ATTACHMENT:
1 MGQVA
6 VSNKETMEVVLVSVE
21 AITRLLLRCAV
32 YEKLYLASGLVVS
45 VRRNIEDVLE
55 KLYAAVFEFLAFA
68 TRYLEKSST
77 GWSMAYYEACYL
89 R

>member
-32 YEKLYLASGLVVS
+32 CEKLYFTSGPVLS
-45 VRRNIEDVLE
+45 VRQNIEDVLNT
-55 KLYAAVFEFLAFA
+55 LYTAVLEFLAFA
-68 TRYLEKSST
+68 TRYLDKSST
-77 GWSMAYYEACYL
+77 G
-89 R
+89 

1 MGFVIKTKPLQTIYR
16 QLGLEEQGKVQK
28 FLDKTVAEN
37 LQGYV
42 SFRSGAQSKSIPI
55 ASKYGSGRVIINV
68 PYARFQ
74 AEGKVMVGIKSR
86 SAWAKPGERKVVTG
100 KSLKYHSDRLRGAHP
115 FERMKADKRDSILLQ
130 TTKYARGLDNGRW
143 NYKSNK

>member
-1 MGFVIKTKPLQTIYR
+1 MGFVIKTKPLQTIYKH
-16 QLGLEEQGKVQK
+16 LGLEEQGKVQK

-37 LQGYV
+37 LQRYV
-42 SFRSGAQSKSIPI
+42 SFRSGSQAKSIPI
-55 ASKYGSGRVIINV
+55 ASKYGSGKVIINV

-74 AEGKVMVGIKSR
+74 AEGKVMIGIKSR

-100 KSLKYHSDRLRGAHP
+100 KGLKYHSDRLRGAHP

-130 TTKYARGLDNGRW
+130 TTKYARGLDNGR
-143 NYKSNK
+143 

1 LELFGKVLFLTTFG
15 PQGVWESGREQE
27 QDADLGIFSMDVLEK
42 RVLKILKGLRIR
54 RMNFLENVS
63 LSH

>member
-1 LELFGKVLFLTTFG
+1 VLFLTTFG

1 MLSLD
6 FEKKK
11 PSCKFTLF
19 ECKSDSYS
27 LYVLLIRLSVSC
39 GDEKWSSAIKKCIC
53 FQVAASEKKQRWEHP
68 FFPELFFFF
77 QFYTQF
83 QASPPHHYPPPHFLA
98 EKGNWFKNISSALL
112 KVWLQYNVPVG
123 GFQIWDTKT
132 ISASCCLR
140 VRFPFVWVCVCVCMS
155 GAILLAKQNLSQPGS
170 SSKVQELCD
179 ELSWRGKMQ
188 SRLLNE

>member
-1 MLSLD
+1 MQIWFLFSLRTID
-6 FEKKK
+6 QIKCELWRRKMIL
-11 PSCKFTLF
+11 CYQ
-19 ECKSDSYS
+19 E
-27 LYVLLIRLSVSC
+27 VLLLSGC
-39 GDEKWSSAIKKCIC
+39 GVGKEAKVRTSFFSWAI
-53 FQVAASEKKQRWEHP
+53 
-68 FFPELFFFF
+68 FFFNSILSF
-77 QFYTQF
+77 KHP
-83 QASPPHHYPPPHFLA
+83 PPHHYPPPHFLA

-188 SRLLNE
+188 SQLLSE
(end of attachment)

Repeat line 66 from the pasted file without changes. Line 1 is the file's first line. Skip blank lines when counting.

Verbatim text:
11 PSCKFTLF